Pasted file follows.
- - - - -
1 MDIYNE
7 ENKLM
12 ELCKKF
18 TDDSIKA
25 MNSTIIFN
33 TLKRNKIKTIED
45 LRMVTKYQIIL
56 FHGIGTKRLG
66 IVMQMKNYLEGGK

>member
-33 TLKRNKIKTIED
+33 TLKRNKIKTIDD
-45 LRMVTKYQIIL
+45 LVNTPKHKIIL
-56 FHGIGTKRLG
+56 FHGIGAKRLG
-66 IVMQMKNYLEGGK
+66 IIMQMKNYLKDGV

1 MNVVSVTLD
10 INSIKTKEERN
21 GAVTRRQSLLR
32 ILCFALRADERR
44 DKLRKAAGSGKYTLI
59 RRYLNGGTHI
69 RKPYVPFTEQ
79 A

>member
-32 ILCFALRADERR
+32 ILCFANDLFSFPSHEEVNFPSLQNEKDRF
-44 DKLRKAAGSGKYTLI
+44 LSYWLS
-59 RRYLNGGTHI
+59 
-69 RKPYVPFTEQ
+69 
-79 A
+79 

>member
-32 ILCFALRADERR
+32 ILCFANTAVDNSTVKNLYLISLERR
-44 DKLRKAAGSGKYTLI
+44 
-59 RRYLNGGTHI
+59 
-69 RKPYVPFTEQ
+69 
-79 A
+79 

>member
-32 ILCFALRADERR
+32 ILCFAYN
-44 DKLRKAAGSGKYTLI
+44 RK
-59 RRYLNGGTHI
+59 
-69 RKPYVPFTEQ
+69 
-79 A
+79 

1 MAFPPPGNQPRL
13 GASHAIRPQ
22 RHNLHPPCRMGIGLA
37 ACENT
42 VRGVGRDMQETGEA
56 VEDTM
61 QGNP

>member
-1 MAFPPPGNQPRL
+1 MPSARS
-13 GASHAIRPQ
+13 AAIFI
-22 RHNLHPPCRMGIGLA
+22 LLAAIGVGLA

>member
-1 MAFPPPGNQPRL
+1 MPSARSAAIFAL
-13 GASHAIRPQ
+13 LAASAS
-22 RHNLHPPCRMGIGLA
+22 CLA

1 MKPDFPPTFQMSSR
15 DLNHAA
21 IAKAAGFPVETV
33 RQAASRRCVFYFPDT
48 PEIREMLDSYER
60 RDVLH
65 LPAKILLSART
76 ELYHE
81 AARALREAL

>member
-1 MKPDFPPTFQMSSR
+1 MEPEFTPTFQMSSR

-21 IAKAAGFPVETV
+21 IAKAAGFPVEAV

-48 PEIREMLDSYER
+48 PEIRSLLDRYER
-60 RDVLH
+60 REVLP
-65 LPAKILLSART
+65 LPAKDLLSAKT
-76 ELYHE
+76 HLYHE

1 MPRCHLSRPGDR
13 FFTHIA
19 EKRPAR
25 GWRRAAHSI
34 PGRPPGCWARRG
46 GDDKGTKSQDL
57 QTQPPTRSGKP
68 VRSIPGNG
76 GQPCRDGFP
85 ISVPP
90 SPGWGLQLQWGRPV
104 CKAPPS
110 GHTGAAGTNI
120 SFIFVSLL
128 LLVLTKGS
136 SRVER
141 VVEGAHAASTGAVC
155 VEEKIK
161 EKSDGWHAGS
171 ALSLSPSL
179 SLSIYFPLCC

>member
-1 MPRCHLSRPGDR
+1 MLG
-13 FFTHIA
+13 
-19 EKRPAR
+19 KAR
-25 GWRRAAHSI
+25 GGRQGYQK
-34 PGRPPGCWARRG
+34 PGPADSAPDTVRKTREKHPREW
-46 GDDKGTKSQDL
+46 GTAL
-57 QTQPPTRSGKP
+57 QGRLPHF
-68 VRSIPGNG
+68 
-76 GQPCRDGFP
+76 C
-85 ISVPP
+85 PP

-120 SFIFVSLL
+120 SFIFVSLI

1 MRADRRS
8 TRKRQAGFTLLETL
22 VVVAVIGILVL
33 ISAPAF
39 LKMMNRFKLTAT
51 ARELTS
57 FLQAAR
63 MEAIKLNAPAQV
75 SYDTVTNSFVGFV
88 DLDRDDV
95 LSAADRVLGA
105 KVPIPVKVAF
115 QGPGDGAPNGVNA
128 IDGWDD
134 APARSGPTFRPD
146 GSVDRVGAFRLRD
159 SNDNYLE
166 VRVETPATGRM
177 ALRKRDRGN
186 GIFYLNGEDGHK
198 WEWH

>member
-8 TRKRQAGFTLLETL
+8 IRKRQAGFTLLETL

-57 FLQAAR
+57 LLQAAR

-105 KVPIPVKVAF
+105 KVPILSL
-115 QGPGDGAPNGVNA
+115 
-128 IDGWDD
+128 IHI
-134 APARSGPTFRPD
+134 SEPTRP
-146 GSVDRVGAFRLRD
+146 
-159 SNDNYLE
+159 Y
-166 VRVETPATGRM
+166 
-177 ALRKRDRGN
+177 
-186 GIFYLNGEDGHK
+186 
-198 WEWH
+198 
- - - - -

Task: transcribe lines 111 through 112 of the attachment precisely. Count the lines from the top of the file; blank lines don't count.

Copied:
76 GQPCRDGFP
85 ISVPP